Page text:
By Susanna Ackermann, Head of education for Acer Africa
With a global health crisis going on, it is only natural to be focused on the present, but as the world begins to feel the beneficial results of the emergency measures against COVID-19, it is time to look to the future.
What will we have learnt from the pandemic when all is said and done? Will school ever be the same again now that this prolonged period of forced closure has pushed educators all around the world towards more extensive use of technology to grant their learners continuity in the face of adverse circumstances?
This is where blended learning comes in. A hybrid of in-person lessons and, remote learning. Blended learning is one of the many proposed models for the future of the technology-assisted classroom. Let us have a closer look at its definition and examine why COVID-19 may be the key trigger that pushes this model forward in schools worldwide.
Find your unique blend
Blended learning implies the combining of face-to-face classroom time, with activities which learners can access in a synchronous or a-synchronous way, via a safe platform, managed by the institution. Synchronous learning is similar to a virtual classroom where all learners connect at the same time via an online platform and the teacher teach as if they were in the classroom, whilst a-synchronous learning implies learners accessing learning material which is pre-recorded and available on demand via a dedicated platform. This model reduces physical attendance and enable institutions to create smaller groups that allow for appropriate social distancing. Moving beyond the lock-down it will be interesting to see how every school finds their unique blend of face-to-face teaching and online learning, with technology supporting the learning process more than ever.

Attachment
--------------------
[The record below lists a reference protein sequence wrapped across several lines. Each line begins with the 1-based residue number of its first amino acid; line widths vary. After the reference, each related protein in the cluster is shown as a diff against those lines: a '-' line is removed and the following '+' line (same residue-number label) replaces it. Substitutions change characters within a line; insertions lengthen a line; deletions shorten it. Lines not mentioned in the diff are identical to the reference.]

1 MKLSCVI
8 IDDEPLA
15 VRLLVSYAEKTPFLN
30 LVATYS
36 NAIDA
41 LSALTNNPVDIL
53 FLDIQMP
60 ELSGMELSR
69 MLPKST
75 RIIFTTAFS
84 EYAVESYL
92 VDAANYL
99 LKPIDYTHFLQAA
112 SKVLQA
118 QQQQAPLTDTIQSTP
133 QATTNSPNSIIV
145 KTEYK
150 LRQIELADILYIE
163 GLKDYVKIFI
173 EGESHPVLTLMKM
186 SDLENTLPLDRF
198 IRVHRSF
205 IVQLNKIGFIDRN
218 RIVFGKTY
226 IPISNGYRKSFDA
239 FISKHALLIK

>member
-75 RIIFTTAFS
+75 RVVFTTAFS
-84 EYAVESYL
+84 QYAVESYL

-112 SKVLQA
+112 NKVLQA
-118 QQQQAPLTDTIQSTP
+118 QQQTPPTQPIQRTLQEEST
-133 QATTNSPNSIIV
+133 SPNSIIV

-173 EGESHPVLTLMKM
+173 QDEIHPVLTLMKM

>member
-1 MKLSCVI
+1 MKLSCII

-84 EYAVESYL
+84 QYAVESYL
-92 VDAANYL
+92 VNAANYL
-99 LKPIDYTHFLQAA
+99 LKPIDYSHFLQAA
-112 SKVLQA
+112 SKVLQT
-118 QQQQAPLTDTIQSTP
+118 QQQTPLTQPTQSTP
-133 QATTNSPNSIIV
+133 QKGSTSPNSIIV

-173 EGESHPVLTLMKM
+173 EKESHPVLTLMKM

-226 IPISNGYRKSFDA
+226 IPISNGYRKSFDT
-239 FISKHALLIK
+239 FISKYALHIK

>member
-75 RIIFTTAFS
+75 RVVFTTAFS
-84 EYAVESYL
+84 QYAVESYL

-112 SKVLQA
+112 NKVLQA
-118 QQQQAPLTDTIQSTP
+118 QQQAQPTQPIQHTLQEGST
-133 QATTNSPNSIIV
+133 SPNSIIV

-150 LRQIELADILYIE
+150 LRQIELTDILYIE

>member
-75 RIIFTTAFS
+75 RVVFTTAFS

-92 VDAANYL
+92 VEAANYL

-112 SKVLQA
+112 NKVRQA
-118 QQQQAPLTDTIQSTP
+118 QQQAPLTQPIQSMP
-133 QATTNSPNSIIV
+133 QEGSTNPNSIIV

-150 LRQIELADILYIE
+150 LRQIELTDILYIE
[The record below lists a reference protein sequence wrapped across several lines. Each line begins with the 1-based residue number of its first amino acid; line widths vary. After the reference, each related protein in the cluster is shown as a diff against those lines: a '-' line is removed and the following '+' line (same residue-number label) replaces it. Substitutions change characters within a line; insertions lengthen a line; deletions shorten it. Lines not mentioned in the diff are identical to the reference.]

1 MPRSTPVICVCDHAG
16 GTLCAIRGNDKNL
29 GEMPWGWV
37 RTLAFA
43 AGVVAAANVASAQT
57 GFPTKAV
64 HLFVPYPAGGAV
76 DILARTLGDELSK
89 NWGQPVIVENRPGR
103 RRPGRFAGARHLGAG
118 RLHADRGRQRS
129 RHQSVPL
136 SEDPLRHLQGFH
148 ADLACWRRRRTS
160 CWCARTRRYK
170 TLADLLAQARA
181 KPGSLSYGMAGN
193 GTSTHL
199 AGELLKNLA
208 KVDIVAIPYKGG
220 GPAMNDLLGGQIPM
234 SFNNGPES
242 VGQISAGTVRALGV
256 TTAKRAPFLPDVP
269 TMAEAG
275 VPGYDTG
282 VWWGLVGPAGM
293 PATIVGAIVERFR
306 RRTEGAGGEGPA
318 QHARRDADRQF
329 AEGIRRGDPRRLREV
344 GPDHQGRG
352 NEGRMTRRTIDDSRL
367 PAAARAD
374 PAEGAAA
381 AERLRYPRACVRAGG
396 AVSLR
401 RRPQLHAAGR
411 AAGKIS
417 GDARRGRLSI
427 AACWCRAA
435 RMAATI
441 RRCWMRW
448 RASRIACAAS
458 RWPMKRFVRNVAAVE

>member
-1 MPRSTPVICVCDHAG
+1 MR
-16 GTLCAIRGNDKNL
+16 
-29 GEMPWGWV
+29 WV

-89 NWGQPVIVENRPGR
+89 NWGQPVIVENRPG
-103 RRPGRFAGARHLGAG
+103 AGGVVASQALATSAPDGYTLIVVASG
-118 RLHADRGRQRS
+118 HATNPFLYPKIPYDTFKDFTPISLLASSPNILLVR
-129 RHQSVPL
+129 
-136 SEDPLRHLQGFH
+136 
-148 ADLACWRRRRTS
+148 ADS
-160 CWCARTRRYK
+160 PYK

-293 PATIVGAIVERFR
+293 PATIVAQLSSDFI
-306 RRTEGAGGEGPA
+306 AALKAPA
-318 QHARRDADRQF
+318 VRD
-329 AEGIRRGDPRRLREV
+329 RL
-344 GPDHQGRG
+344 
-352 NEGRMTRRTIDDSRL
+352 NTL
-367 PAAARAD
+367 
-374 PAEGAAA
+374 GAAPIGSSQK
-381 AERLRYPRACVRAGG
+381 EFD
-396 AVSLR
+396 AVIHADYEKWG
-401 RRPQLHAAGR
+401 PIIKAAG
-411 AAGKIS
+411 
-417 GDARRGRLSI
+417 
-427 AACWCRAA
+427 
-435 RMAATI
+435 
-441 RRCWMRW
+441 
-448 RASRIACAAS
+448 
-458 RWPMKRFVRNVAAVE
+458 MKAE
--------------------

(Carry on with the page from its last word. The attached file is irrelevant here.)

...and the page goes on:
This is what makes blended learning a viable, sustainable model for the future of education: the in-person and online components can be combined in any proportion, with neither being inferior or superior to the other when it comes to grading or evaluating classroom participation, and each learner can find a unique blend of the two that suits their own personal learning style best and adapts to their family situation and level of access to technology.
If there is one thing that the sudden, forced switch to remote learning brought to the surface, it will be that not all households are equally prepared to move to remote learning. With a personal device and a stable Internet connection as basic necessary requirements to participate, the digital divide between those who have and those who do not have, is wider than ever.
In some cases physical attendance remains the only option for minors living in a two- income household, who view school not only as a place of learning, but also as a safe space that provides adult supervision while both parents are working. Given this mixed situation, personalised blended learning that takes these factors into account is the ideal compromise for a post-pandemic society.
The world is your classroom
Let’s assume for a moment that connectivity as an enabler of blended learning will increase in future, and access to mobile devices further enhances access, as learners carry it with them most of day, what should we expect and be prepared for?
Connected learners will have more opportunities for collaboration, critical thinking and creativity through access to various platforms. This unfortunately also allows learners to be vulnerable to abusers of the Internet and care should be taken to prepare learners who are new to this environment by nurturing behaviour of keeping safe online, also referred to as digital wellness.
There will be a definite shift from memorising facts to nurturing skills to search, evaluate and aggregate relevant content, with the intention of applying new knowledge to real-life situations.
Teachers’ roles constantly change, and new expectations are created. Being mainly responsible for the facilitation of learning, a blended learning environment also requires teachers to curate and aggregate existing e-content to enrich the online learning experience. Teaching online requires teachers to learn new skills whilst providing guidance and support to learners.
There is also the possibility of learners taking increased ownership of their own learning when they are confronted with enriched online learning experiences, and still have access to face to face time with their teachers and peers.
We can therefore conclude that blended learning, as a proposed model for the future of teaching and learning has merit. What will take us there is not only technology, but mainly the attitudes of those using the technology. Charles Darwin captured it many years ago when he said:
“It is not the strongest or the most intelligent who will survive, but those who can best manage change.”